We asked several Christian leaders, “What should churches served by CHRISTIAN STANDARD strive to be or do or look like in the next decades?”
By Rachel Grindle
Churches should be places filled with people who love mercy—God’s mercy. Personally, I want all of God’s mercy I can get. I am grateful he doesn’t hold my sins against me and that he calls those who are far away to come near with his kindness and mercy. But when I realize that mercy is for everyone and not just me, I begin to realize, similar to Jonah, how much I actually prefer judgment to mercy, and so do many in the church.
We love justice and hate mercy. This is a strong statement, but true when we apply it to our enemies. That was Jonah’s problem. He wanted judgment for the Ninevites, and rightfully so. They were known for their wicked ways, and Jonah didn’t want to give them an opportunity to hear about God’s mercy because he knew they would respond, and in his mind, they didn’t deserve that.
The church, in all of her righteousness, can tend to be like Jonah; loving justice more than we love mercy when it comes to our enemies. Everything within us cries out for judgment against ISIS and Boko Haram, for Al-Qaeda and the Taliban. But that isn’t the way of Jesus, and it shouldn’t be the way of the church, not if we hope to move forward and impact people with the life-changing message of the gospel.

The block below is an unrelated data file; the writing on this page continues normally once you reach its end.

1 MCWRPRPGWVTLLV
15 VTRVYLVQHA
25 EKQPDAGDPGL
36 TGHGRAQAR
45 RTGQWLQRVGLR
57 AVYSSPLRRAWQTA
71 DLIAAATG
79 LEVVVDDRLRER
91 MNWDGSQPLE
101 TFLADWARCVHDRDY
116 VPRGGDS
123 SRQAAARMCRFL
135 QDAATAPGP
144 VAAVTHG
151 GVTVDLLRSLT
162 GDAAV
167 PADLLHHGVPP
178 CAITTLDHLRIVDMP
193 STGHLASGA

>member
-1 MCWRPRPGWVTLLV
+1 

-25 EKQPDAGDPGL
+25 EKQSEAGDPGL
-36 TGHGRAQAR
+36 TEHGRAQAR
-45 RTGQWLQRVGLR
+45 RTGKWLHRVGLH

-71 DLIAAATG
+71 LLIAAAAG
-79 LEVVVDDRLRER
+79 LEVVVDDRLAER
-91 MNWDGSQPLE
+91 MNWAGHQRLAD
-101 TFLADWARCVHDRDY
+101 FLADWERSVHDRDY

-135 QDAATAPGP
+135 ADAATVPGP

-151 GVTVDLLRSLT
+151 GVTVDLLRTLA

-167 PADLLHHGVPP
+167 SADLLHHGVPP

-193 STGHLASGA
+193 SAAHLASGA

Because, if that message isn’t true for everyone, then it isn’t true for me. If God’s mercy isn’t available to everyone, then it isn’t available to me. The church needs to embrace our mandate to truly love our enemies and to pray they would turn from wickedness in repentance.
“Speak and act as those who are going to be judged by the law that gives freedom, because judgment without mercy will be shown to anyone who has not been merciful. Mercy triumphs over judgment” (James 2:12, 13).
Oh, that the church would hear these words and respond. It is judgment that waits for us if we cannot learn to be merciful. It is my hope the church would become known for mercy, mercy that is at the same time beautiful and offensive. Mercy that we individually receive from Jesus, but also mercy that is extended to people who are different from us, who have hurt us, who anger us and disappoint us. We, as the church, need to be known for mercy.
Rachel Grindle serves as senior director of Engage with Christ In Youth, Joplin, Missouri.